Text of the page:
A long series of committal proceedings now took place before magistrates in Lancaster. At his third appearance on the 29th, he was additionally charged with the murder of Mary Rogerson. The defense strongly protested this preemptive charge, as no evidence was submitted, and requested its dismissal. But the magistrates accepted Capt. Vann’s claim that this was “no ordinary case”.
Throughout the proceeding Buck Ruxton strongly maintain his innocence and also made repeated requests for bail, which were all refused.
Ruxton was remanded to Strangeways prison in Manchester, but before he could be put on trial, the Assize Court at Manchester had to be prepared, refurbished and extended, for what was becoming known as the “Case of the Century”. Over a hundred witnesses were to be called, two hundred prosecution exhibits displayed, a hundred international journalists attended, plus a morbidly fascinated public who apparently exchanged money to get to the head of the queue for the limited seats available.
The trial opened on the second of March 1936 with a four hour opening presentation from the prosecution. Charges for the murder of Mary Rogerson had been dropped due to lack of evidence, but some evidence relating to her case was included to strengthen the other charges. It ended on the 13th when, despite Ruxton’s continued denial, in the face of overwhelming evidence Buck Ruxton was convicted of the murder of Isabella Ruxton and sentenced to “hang by the neck until you are dead”.
An appeal was launched and a petition raised in Lancaster, which drew over 6,000 signatures in a week.
The appeal was quickly dismissed on April 27th and pleas for clemency went unanswered.
Ruxton’s death sentence became a cause célèbre with abolitionists, and a large protest was held outside Strangeways Prison on the day of execution.
Buck Ruxton had always maintained his innocence, but subsequently the News of the World published an alleged confession written on October 14th 1935. However, there were also other letters from prison, in particular of from 16th March in which denied “doing any harm to Mary Rogerson”.
On the 15th of March, the Lancaster Guardian stated:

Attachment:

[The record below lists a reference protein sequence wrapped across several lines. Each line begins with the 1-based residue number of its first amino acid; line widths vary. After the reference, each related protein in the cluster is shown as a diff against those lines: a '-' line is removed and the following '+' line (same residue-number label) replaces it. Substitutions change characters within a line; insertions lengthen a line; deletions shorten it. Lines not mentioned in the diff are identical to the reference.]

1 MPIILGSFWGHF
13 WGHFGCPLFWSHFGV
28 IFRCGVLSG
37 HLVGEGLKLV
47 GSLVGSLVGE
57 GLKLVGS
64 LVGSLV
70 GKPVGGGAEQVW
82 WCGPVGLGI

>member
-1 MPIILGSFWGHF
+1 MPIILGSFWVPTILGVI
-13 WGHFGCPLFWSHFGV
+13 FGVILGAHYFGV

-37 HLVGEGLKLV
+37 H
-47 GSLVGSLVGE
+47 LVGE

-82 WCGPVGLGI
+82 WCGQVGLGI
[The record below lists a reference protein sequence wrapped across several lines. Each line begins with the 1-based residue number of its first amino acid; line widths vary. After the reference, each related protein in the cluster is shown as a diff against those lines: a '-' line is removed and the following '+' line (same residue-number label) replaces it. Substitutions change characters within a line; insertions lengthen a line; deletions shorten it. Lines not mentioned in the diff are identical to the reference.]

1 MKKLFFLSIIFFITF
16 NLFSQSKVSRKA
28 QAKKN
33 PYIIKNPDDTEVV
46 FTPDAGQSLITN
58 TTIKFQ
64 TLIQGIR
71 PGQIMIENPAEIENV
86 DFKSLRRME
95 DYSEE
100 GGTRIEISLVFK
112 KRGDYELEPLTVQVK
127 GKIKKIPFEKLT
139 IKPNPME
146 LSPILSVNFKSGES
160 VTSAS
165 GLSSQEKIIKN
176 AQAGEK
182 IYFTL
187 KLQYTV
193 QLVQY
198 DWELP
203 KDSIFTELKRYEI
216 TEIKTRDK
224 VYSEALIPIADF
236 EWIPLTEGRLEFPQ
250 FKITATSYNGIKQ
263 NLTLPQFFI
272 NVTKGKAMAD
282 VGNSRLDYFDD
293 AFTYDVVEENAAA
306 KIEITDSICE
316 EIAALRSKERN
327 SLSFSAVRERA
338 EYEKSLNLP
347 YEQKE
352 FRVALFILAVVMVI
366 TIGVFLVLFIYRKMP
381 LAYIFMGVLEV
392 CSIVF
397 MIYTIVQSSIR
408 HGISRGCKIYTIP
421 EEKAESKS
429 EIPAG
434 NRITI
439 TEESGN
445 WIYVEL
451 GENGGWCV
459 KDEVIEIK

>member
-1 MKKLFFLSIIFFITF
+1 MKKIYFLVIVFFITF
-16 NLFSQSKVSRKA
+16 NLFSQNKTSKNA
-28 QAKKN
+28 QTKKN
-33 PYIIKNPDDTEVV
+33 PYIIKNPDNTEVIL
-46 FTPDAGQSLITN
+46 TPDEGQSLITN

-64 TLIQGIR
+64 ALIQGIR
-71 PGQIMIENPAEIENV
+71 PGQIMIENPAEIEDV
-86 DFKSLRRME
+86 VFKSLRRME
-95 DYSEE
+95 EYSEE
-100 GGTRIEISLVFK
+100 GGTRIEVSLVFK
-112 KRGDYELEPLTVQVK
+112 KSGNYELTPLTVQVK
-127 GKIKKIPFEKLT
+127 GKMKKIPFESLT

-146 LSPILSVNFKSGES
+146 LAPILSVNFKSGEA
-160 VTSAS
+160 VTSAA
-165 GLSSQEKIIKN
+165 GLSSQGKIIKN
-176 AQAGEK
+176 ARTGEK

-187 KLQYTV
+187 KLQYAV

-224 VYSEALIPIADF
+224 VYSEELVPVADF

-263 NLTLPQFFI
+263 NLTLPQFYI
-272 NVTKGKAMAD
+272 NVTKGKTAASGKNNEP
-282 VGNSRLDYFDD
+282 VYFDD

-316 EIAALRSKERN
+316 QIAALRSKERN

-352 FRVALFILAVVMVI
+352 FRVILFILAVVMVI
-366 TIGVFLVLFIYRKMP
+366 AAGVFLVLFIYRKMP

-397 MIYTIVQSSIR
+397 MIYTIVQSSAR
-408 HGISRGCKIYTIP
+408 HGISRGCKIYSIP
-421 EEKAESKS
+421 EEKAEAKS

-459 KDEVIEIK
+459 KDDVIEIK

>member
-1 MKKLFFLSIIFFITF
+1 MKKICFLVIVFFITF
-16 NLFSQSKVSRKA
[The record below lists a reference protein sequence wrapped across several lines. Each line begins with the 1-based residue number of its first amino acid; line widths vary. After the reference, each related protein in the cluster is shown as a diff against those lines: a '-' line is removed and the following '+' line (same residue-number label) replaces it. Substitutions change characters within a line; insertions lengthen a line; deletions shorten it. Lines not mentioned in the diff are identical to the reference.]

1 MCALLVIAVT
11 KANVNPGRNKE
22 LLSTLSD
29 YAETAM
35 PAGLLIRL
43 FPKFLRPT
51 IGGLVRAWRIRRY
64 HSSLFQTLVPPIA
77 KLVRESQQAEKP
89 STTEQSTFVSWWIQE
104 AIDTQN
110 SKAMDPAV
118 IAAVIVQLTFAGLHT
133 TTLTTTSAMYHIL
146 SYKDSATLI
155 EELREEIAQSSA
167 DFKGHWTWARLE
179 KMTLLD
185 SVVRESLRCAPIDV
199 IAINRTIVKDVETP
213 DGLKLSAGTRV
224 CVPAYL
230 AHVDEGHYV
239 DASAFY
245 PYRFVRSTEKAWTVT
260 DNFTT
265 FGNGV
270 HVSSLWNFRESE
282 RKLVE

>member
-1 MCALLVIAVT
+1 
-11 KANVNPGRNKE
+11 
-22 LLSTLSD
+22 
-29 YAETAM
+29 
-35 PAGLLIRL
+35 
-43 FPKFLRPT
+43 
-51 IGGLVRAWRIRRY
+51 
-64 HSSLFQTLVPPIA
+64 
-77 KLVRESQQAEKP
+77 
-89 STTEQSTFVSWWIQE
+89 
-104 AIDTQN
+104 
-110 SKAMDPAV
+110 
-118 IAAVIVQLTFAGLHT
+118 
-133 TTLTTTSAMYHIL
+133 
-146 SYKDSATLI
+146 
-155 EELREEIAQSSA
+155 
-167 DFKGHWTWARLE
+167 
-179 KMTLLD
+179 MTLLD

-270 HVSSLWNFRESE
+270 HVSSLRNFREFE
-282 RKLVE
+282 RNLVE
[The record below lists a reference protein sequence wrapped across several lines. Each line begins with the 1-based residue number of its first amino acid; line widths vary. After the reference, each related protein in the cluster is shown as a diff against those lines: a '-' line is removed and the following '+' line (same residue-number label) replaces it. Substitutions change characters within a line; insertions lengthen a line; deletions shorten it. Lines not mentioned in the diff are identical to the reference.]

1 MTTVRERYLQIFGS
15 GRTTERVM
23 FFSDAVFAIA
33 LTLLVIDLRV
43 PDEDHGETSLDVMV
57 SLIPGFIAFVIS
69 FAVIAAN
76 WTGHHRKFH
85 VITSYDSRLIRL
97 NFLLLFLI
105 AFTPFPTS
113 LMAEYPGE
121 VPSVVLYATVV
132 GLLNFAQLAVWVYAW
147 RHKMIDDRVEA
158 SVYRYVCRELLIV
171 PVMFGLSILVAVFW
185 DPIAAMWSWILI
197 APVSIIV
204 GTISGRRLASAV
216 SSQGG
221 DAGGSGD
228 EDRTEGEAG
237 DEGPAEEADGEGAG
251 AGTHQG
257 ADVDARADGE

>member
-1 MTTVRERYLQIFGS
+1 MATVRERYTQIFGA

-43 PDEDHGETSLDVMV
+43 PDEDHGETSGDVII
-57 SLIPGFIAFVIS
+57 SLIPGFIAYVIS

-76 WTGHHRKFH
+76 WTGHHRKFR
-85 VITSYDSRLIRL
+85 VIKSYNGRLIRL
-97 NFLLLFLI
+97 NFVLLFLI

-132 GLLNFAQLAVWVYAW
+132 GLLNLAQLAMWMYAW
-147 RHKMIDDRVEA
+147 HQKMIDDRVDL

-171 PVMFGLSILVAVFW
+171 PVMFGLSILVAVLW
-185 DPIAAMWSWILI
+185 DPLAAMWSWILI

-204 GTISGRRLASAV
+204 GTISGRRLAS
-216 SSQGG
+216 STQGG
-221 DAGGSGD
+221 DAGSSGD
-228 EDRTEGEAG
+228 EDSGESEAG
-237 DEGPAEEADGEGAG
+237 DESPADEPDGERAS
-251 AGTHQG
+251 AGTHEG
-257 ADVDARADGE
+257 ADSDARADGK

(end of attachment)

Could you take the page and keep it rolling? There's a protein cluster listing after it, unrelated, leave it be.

“As certain notices have appeared in the town announcing “Ruxton’s written confession” the “Guardian” made inquiries but failed to elicit that Ruxton made any confession of the crime before he died.”
The Ruxton trial caught the public interest to such an extent that, in the morbid music hall style of the day, the popular song “Red Sails in the Sunset” was adapted with new lyrics:
Red stains on the carpet,
Red stains on the knife
Oh, Dr Buck Ruxton, you cut up your wife.
The nursemaid she saw you, and threatened to tell,
So Dr Buck Ruxton, you killed her as well.
Red stains in the bathroom,
Red stains on the knife
Oh Dr Buck Ruxton, you murdered your wife.
You cut her to pieces, disfigured her face
Oh, Dr Buck Ruxton, your name’s a disgrace
Following the conclusion of the case, Isabella’s remains were returned to her family in Edinburgh.
Mary Rogerson was buried on May 2nd at Overton.
The Ruxton House on Dalton Square was never again occupied as a domestic home. The house stood empty for decades until the City Council gutted and remodelled the inside in the 1980s and it became part of the adjacent Palatine Hall.
Do you want to know more?
Much of this information is taken from reports in the Lancaster Guardian. The Lancaster Guardian archive is held at Lancaster Community Heritage Library. We are currently creating an online index at the Lancashire Lantern website.
The case was also reported by the Times and their articles can be viewed in the Times Digital Archive (free access to Lancashire Library members).
For the international coverage of the trial and the protest see the Google News Archive.
There is an entry for Buck Ruxton in the Dictionary of National Biography (free access to Lancashire Library members).
Lancashire Libraries have a numbers of books about the murders which are listed in our online catalogue, including two contemporary definitive works: Trial of Buck Ruxton edited by R.H. Blundell and G. Haswell Wilson and Medico-legal aspects of the Ruxton case by Professors John Glaister and James Couper .
For more on the Forensic Science involved in the case see the Forensic Medicine Archives Project at the University of Glasgow and U.S. National Library of Medicine. The Ruxton Murders are still used as one of the main Case Studies in the teaching of forensic science.
A lot of the historic material related to the case is held by the Glasgow University Archive Services (Repository Code: GB 0248).
Read a recent Guardian article about forensic etomology.
The “Red Sails” rhymes were researched by Jonathan Goodman in Bloody Versicles: the rhymes of crime.
PC Wilson’s notebook is now in the collection of Lancaster City Museum.
See vintage footage about the case on You Tube
The bath from the Ruxton House which yielded evidence of the mutilations is still in existence and, indeed, in use…. as a horse trough at Lancashire Police Headquarters at Hutton near Preston.